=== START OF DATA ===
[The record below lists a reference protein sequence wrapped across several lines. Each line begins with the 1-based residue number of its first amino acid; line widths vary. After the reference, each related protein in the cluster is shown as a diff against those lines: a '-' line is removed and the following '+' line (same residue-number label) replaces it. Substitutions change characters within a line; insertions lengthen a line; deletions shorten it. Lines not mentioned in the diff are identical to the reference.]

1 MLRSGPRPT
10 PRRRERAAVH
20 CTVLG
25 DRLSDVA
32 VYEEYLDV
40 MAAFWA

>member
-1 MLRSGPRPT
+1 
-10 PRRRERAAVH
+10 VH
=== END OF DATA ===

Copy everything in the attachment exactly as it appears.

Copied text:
[The record below lists a reference protein sequence wrapped across several lines. Each line begins with the 1-based residue number of its first amino acid; line widths vary. After the reference, each related protein in the cluster is shown as a diff against those lines: a '-' line is removed and the following '+' line (same residue-number label) replaces it. Substitutions change characters within a line; insertions lengthen a line; deletions shorten it. Lines not mentioned in the diff are identical to the reference.]

1 MLRSGPRPT
10 PRRRERAAVH
20 CTVLG
25 DRLSDVA
32 VYEEYLDV
40 MAAFWA

>member
-1 MLRSGPRPT
+1 
-10 PRRRERAAVH
+10 VH